I’ll be the first one to admit a slight uterus tug (slight…very, very slight) at the adorable photos that pop up on Instagram, Facebook, Pinterest, etc. showing off little boys and girls dressed to the nines in the latest fashions. You say, “Aw,” and you might even gush about their little ensembles, complete with matching accessories that take them from day-to-night.
Until you realize that these are kids that we’re talking about — babies, really — and maybe having them looking like adults before it’s time might not be such a good thing.
A couple of months ago, a concerned mother wrote an open letter to Target regarding the sizing of little girls’ clothing seeming a bit (read: a lot) off, making the clothes shorter and tighter than necessary for kids 6 and below. After seeing an inseam of just an inch (1 inch) on a pair of miniature jean shorts, this mom raised legitimate concerns about what her daughter should and shouldn’t be wearing. She didn’t want her little girl traipsing around with skin-tight tees and barely there bottoms on, and she wanted Target to fix it (which, to their credit, they promised to do). In other words, she’s a child, so let’s dress her like a child. Sounds reasonable, right?
So then you come to the mini models of social media. Accounts like @Hails_World, @Desirremoraes and others show these tiny tots posing away with hands on hips and sassy expressions to the tune of thousands of “likes.” And while, yes, it’s cute, it would also be cute on a life-sized doll, which, honestly is what I feel like a lot of these children are reduced to.
How can you run and jump and play if you’re clothed in skinny jeans, tiny shorts and miniskirts, while trying to keep your stylish shades and matching scarf on straight? Not to mention the paper-thin flats and ornate jewelry that comes with being a baby fashionista? And then some of these parents have the nerve (the nerve!) to get upset when the photos they’ve taken of their stylish toddlers wind up on various websites and other social media. …Really?
If all you wanted was a doll, you should have gotten one, rather than putting yourself through pregnancy, labor and delivery. Dolls are a lot cheaper and way less complicated. Plus, they don’t talk or whine or cry or throw temper tantrums (that costs extra). And they won’t dirty up the expensive threads that you’re going have to keep purchasing. Because guess what? Real kids grow. And they grow. And they grow — right out of those intricate ensembles. Imagine that.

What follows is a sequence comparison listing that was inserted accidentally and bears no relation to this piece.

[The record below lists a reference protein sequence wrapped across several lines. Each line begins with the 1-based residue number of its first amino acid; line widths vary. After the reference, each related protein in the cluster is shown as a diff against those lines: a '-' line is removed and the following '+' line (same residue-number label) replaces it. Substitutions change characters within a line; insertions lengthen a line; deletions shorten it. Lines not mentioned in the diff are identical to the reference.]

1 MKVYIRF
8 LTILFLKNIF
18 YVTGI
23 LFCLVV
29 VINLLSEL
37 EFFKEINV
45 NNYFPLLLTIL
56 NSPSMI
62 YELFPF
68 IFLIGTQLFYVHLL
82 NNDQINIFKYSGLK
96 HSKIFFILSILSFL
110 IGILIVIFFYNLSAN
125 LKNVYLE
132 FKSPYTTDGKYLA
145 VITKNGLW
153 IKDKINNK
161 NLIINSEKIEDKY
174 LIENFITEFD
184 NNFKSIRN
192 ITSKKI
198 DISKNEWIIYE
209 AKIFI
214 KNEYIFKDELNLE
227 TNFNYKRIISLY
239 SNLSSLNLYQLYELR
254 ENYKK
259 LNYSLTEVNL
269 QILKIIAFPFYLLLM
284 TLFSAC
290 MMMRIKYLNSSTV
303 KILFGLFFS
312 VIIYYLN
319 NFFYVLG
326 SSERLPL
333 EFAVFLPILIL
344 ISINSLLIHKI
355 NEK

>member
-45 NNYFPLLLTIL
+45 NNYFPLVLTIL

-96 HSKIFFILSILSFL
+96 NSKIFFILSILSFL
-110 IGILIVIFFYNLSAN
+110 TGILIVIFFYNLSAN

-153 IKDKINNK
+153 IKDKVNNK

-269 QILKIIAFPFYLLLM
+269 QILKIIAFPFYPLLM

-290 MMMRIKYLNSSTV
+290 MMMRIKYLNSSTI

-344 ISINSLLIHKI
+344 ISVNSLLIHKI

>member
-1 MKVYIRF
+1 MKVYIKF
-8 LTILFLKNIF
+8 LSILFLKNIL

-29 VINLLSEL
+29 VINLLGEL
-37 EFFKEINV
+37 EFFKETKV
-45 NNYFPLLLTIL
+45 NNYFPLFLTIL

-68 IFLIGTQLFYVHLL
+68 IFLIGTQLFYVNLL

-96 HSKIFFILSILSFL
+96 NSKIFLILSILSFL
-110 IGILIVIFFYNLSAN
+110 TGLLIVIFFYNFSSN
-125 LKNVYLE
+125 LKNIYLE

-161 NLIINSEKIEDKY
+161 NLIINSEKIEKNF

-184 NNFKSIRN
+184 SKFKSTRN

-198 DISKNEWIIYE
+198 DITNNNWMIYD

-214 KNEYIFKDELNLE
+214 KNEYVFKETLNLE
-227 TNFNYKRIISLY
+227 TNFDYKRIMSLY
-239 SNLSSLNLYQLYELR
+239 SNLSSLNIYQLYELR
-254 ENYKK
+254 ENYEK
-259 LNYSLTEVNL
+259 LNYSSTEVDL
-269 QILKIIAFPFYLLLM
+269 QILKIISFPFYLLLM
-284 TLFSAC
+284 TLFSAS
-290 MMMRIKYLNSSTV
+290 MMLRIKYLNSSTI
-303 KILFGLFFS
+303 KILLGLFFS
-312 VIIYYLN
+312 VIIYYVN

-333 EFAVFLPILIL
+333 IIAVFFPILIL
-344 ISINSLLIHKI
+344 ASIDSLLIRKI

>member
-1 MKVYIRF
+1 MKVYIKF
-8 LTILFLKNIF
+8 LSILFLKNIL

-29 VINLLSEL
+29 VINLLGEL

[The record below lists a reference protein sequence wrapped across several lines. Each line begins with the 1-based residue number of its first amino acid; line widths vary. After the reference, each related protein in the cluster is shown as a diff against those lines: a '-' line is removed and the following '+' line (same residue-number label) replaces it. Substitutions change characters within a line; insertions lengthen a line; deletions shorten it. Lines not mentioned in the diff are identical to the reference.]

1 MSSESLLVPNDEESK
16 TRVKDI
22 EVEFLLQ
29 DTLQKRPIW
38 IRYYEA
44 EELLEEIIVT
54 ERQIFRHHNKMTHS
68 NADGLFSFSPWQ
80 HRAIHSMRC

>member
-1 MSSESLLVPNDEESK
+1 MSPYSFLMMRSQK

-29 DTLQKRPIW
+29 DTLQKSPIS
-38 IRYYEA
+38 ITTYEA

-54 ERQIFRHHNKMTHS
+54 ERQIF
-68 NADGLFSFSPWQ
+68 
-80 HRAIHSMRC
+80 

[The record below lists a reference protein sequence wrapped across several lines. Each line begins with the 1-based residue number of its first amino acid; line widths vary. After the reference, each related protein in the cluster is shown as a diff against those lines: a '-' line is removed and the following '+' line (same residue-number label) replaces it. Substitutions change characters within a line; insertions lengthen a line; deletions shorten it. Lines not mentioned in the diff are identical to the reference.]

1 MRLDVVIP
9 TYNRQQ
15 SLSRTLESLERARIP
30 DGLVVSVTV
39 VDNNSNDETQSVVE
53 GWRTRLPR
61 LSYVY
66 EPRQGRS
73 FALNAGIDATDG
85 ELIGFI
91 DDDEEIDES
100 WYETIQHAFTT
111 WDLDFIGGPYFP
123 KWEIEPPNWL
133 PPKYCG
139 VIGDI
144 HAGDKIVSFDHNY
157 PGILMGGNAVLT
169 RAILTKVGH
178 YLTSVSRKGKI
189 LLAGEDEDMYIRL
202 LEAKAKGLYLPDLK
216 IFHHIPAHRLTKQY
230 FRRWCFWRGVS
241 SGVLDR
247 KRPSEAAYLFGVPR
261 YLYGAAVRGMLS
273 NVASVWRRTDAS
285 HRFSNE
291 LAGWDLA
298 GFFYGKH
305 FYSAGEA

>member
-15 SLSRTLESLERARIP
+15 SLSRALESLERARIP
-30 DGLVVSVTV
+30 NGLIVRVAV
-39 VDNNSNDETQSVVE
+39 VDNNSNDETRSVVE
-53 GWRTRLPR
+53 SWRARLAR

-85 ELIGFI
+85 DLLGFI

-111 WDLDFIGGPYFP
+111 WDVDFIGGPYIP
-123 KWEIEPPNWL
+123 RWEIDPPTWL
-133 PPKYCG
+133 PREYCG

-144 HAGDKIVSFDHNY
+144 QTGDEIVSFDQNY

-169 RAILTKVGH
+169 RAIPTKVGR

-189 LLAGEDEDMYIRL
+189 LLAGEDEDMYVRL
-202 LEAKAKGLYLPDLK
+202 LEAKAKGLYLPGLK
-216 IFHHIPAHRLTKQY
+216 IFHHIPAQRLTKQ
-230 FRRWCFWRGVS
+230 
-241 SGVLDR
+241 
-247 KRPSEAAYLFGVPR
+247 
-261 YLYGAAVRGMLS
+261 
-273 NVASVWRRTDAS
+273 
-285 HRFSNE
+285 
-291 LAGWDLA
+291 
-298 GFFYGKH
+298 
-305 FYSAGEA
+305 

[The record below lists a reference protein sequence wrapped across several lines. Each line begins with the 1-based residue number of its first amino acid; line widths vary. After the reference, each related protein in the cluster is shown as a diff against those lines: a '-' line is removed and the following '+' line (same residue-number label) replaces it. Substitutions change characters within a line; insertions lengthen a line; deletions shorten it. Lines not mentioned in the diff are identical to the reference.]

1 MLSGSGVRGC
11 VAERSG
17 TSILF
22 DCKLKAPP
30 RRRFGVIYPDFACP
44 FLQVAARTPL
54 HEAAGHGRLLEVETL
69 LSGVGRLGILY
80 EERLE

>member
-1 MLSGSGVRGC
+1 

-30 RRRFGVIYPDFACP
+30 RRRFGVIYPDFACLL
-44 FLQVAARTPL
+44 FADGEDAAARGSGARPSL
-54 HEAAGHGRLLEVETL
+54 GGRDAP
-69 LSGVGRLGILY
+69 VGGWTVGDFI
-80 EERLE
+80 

Your child is not your accessory. And for the Kim Kardashians of the world, let me repeat: Your child is not your accessory. And should not be wearing accessories. I mean, honestly, which mama in her right mind buys a $4,000 YSL purse for a toddler?? And what mother dresses said toddler in laces and leathers and then drags said toddler along to fashion shows during NYFW? What is the point?!
Let the babies stay babies as long as they can. Let them play and laugh without having to worry about smudging their lip gloss, mussing their hair or chipping their mini mani-pedis. Because before you know it, you’ll be lamenting about how quickly the time has passed and how you wished your baby could be a baby again. Well, maybe it would have seemed a little longer if you hadn’t been trying to make her a mini-you before the age of 3.
There will be plenty of time for them to grow up and dress themselves in the latest…whatever, so dress them like kids while you can. Tennis shoes (I love Converse sneakers on kids) and overalls and frilly dresses — let them look adorable without wondering if y’all can maybe pull off matching outfits one day. Because seriously, some of these outfits look better suited on someone that’s 26, not 6. And that’s a problem. Just sayin’.